I think that there are foundational questions that should be addressed before jumping into debates about the benefits of certain norms. For example- Are certain societal norms a recognition of naturally good things that arise when society sees its value? Or is it simply an imposition by a power hungry group? Maybe it’s a combination of both?  Many people want to find answers to these questions so that they can further spur the progress of equality. However, equality does not mean the same thing to every person. For example, does equality mean exact equivalence in every facet? If that’s the case nothing is equal. Does it mean equality of status before the law? Or does it mean equality in dignity and intrinsic value as a human being? What exactly do the feminists want when they say equal rights? Are they referring to rights as traditionally understood- freedom from government coercion? or maybe they mean equality in the receipt of benefits from the government. Who has the authority to give them this right? Defining terms and understanding our own biases and leanings is a good place to start when addressing such a divisive topic.

How “Unconscious Bias” is used to shame people

One thing that has baffled me as of late is the idea of unconscious bias and how its promoters tend to use it.  Since people never admit that they are biased against someone, social scientists (specifically feminists) have used the idea of unconscious bias to incriminate people who don’t agree with the feminist movement on the grounds that those people are simply driven by arational (and unknown to themselves) tendencies that they cannot control.  However, claiming that certain groups of people (or everyone) has this unconscious bias proves nothing.  The content of a person’s unconscious bias is what matters as well as how it relates to their specific behaviors.  Feminists have decided to define this particularly elusive type of bias with a specific objective in mind.   It is used most frequently as a way to point out how society has an unconscious bias against women doing well in the workforce.  This is why there is a glass ceiling and less women are in top executive levels in fortune 500 companies (I have written about this in my Response to Recent Study: “Unlocking the Full Potential of Women at Work”).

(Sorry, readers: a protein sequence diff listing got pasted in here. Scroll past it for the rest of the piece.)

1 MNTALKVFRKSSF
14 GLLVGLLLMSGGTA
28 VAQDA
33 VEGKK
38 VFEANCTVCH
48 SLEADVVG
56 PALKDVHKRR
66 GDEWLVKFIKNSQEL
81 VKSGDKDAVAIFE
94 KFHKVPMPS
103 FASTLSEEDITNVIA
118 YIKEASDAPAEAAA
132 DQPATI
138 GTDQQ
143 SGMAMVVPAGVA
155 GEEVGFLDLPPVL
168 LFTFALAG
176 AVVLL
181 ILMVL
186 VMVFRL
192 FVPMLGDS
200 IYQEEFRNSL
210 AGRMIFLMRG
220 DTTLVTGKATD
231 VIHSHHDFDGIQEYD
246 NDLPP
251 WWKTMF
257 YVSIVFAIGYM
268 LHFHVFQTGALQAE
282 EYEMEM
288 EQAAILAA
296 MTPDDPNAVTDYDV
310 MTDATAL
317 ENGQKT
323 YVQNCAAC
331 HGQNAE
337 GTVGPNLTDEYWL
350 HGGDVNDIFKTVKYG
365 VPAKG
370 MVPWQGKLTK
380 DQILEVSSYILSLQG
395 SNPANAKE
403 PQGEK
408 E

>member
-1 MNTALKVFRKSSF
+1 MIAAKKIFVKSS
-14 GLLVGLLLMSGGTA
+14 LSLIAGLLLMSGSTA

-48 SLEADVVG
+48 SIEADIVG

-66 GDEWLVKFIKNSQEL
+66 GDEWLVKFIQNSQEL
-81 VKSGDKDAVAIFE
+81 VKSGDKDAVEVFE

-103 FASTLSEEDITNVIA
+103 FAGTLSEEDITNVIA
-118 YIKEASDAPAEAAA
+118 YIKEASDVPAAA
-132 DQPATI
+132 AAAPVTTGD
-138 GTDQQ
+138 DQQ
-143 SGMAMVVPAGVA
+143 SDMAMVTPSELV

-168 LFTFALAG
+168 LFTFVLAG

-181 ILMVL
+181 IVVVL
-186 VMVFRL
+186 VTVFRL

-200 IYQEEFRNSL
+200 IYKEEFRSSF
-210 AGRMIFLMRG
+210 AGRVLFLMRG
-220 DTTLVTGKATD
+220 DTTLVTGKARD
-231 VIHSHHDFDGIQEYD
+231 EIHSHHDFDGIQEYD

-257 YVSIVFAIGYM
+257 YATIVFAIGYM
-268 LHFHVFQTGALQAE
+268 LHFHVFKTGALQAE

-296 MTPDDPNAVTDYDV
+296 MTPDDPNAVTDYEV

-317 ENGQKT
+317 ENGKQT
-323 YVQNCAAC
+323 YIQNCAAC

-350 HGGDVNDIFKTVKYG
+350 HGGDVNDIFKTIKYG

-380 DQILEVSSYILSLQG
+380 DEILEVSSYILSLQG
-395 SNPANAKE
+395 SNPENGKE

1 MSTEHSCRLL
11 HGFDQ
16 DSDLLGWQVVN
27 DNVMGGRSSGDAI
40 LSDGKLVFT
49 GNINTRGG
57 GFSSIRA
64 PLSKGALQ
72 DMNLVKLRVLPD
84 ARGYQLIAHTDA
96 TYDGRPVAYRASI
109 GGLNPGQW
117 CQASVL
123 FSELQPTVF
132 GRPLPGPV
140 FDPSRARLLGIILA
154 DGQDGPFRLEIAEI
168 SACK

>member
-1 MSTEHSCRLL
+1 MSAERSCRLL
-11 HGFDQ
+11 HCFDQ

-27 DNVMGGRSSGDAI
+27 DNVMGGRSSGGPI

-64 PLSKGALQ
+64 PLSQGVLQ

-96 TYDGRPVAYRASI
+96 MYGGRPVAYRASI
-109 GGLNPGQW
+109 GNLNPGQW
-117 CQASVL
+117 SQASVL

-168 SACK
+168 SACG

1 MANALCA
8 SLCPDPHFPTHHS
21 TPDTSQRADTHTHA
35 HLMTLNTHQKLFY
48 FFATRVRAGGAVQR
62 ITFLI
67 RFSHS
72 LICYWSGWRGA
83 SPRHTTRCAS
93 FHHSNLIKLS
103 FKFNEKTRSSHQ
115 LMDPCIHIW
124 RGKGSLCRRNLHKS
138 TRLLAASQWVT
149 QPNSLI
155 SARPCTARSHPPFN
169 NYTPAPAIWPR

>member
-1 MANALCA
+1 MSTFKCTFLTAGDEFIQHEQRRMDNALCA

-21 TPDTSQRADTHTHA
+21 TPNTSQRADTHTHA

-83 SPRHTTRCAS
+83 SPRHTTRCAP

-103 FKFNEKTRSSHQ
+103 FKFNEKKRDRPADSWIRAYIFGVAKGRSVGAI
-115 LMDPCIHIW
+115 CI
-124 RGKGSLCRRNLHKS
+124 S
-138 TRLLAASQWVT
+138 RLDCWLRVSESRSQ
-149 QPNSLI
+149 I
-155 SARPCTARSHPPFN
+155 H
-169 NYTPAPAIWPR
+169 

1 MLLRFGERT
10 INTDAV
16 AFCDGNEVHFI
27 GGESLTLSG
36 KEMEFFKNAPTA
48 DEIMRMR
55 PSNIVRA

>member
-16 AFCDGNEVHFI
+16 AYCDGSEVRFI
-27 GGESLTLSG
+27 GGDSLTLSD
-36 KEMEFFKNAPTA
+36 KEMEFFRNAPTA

However, if unconscious bias effects everyone and feminist social scientists are included in “everyone”, then why don’t they say that they have an unconscious bias against conservative and complementarian views of male and female roles? They might just admit to having a “conscious bias” against conservative values.  However, they seem to be picking the winners and losers in the “unconscious bias” wars while arbitrarily leaving their own bias out of the question.

Conclusion

There is good reason to believe that women and men can be different and equally and intrinsically valuable as individuals without throwing all traditional gender norms out the window.  Women are not part of a monolithic unity of voices who all share the same opinions on this subject (see HERE and HERE). This is not a fight between men and women as if being a member of a specific gender implies you agree with all others in that same gender.  Females with alternative viewpoints can and should be able to speak their minds and express their opinions without fear of being denied status as a “true woman”.  Also, men should have a voice at the table as we can see how these conversations effect all of us- not just women.